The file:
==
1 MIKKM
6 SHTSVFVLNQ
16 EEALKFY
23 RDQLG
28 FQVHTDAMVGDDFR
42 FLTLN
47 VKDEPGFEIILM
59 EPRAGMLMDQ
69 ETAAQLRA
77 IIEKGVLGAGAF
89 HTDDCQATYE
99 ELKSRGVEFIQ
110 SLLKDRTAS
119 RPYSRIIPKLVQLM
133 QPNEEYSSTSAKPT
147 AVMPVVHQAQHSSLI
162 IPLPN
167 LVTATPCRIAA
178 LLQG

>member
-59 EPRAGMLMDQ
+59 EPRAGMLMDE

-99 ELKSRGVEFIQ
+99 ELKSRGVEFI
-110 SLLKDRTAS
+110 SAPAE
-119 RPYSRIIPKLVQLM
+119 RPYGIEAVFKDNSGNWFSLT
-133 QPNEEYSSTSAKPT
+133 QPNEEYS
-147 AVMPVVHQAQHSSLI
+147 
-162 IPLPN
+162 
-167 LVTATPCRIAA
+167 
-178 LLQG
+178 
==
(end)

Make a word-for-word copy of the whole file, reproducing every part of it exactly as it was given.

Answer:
1 MIKKM
6 SHTSVFVLNQ
16 EEALKFY
23 RDQLG
28 FQVHTDAMVGDDFR
42 FLTLN
47 VKDEPGFEIILM
59 EPRAGMLMDQ
69 ETAAQLRA
77 IIEKGVLGAGAF
89 HTDDCQATYE
99 ELKSRGVEFIQ
110 SLLKDRTAS
119 RPYSRIIPKLVQLM
133 QPNEEYSSTSAKPT
147 AVMPVVHQAQHSSLI
162 IPLPN
167 LVTATPCRIAA
178 LLQG

>member
-59 EPRAGMLMDQ
+59 EPRAGMLMDE

-99 ELKSRGVEFIQ
+99 ELKSRGVEFI
-110 SLLKDRTAS
+110 SAPAE
-119 RPYSRIIPKLVQLM
+119 RPYGIEAVFKDNSGNWFSLT
-133 QPNEEYSSTSAKPT
+133 QPNEEYS
-147 AVMPVVHQAQHSSLI
+147 
-162 IPLPN
+162 
-167 LVTATPCRIAA
+167 
-178 LLQG
+178 